Historical Fiction Writing Process

I’m a research junkie. I love digging around in history, searching for connections, lessons learned, and fascinating stories. It’s pure treasure hunting for me. I imagine that’s why I write historical fiction. It gives me a chance to mine for historical gold and find interesting and engaging ways to share it with others.

I was recently asked about my process for writing novels (from start to finish) so I thought I’d do a basic post on the process. Now seems like a good time to reflect on it, personally, because I’ve just finished my second novel, and I’m starting research on my third. Since I’m not yet ready to share my subject matter for the third, I’ll use illustrations from the mapping of my second for this post.

I’m going to use the points of Freytag’s pyramid to demonstrate my process since I also find it especially helpful in plotting.

Inciting Moment (Inspiration)


It was at the doorway to Ernest Hemingway’s writing cottage at his Key West house that I knew my second novel would be set there. I was overwhelmed by the tour, felt his presence everywhere, and knew I wanted to bring others to the house–if not literally, than figuratively. When my obsession begins, I know I’ve found my subject and my muse.

Rising Action (Research)

Now, the delicious fun of research (READING) begins, and my husband starts sighing as the books start rolling into our house. (I like to scribble and note my books to death, so I try to buy as many books as possible.) I spend a lot of time surfing the web for pictures, videos, and articles about my subject. I join message boards and societies, and figure out how I can visit as many places significant to my book as possible.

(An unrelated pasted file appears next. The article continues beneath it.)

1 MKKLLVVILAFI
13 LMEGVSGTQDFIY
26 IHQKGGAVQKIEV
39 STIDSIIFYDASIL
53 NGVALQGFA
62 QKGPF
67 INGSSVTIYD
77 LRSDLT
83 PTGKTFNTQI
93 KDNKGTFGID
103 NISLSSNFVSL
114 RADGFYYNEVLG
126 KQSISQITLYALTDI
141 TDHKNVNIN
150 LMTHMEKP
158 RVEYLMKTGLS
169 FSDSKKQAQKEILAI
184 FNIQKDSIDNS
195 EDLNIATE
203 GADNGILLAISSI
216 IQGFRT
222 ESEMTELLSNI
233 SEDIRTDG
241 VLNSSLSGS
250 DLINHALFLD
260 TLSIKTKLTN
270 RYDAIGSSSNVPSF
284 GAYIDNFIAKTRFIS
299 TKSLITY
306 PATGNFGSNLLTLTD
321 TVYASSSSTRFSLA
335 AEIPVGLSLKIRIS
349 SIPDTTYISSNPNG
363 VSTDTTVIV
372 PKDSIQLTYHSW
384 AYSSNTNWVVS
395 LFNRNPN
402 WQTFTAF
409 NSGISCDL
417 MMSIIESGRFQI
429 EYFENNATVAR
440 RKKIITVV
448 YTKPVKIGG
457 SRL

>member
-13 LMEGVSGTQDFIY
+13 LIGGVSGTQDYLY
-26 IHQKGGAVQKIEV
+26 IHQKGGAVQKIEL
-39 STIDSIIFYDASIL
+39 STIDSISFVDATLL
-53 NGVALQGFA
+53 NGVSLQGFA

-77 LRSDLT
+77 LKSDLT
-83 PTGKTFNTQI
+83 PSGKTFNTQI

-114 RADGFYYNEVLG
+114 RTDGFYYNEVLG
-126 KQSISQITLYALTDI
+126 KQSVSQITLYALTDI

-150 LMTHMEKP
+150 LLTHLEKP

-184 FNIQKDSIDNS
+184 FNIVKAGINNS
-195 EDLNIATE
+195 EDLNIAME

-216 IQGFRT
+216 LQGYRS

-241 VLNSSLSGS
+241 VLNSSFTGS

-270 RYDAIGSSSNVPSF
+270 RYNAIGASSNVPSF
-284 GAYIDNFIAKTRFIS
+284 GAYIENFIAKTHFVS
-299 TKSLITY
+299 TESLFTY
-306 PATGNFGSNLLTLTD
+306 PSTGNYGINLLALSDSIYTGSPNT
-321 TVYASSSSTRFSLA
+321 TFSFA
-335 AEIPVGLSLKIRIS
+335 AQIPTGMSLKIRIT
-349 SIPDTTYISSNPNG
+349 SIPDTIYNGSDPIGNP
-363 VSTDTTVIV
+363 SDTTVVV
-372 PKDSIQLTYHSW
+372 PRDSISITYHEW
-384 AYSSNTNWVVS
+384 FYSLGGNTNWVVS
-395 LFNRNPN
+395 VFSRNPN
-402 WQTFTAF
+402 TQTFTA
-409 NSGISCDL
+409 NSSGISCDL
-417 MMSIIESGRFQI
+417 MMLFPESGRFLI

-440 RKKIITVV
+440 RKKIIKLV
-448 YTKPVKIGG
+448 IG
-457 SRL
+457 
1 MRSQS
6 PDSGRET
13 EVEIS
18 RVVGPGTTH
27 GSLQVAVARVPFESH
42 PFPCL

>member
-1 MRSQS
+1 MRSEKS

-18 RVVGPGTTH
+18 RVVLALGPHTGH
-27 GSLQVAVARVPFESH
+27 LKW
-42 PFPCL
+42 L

Aside from my visit to Hemingway’s home in Key West, I was able to get permission to research at the JFK Library and Museum, which holds 90% of the Hemingway archive. Hemingway’s personal photos and letters I read during that time were pivotal in my understanding of the author and his family life.

Once I have the time period I want to use firmly in my mind, I make a timeline of actual events. I stay as true to history as possible and use societal and environmental problems as key moments and themes in my book. Then I find my angle into the story: my protagonist–the creation of my imagination to tell the historical tale, while experiencing his/her own struggles to emotionally engage the reader.

Climax (Drafting)

Once I have an excellent handle on my historical subject and my characters, I start writing. The first draft is a purge of imagination. Aside from a rough sketch of major events on the timeline and some plotting using Freytag’s Pyramid, I generally don’t know what’s going to happen to my characters. I don’t make a formal outline because much of the fun of writing for me is how my characters and story surprise me.

The Drafting and Research Phases often weave in and out of each other. From large to trivial details, I always need more information while I write. Also, research often inspires scene ideas, so I write entire scenes from different places in the story when I’m struck by certain details in my findings.

I work with a critique partner throughout the process submitting 20 pages every three weeks for review, followed by conferences on the phone or in person a week after submission. I’m also in a monthly online historical fiction critique group who I met at the Breakout Novel Intensive.  We submit 8-10 pages to each other once a month.

I generally end up writing nine or ten complete drafts of my novel.